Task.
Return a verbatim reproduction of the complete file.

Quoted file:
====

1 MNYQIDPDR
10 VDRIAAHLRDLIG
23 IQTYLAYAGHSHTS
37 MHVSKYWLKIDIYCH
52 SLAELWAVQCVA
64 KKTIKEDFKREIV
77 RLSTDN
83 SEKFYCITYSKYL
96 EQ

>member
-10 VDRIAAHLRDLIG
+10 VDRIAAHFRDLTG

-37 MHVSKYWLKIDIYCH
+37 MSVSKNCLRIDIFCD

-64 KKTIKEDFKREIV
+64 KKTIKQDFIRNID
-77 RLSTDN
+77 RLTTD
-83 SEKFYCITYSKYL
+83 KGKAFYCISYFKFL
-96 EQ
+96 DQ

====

1 MNYQIDPDR
10 VDRIAAHLRDLIG
23 IQTYLAYAGHSHTS
37 MHVSKYWLKIDIYCH
52 SLAELWAVQCVA
64 KKTIKEDFKREIV
77 RLSTDN
83 SEKFYCITYSKYL
96 EQ

>member
-10 VDRIAAHLRDLIG
+10 VDRIAAHFRDLTG

-37 MHVSKYWLKIDIYCH
+37 MSVSKNCLRIDIFCD

-64 KKTIKEDFKREIV
+64 KKTIKQDFIRNID
-77 RLSTDN
+77 RLTTD
-83 SEKFYCITYSKYL
+83 KGKAFYCISYFKFL
-96 EQ
+96 DQ